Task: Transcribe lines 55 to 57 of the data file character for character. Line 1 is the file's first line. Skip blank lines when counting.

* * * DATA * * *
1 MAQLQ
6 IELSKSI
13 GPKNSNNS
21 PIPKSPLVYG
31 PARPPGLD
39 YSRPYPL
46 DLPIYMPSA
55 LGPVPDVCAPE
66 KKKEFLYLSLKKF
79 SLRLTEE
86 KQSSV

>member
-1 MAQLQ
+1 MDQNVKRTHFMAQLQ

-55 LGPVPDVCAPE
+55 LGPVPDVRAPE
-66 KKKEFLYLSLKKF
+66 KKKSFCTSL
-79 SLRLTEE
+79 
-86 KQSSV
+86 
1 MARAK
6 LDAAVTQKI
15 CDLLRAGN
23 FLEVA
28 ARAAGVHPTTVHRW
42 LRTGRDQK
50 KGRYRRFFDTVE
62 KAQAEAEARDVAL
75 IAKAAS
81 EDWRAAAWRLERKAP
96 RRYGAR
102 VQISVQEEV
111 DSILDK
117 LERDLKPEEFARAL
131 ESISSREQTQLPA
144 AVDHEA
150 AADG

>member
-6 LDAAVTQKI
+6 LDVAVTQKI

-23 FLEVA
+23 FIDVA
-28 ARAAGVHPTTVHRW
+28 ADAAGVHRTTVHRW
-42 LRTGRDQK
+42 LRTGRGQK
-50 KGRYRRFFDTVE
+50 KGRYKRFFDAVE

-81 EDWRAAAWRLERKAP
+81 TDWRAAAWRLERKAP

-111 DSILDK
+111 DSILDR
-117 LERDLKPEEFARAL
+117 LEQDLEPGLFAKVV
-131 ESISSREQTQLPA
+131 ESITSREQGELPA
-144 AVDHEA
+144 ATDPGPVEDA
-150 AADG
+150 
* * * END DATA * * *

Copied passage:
-117 LERDLKPEEFARAL
+117 LEQDLEPGLFAKVV
-131 ESISSREQTQLPA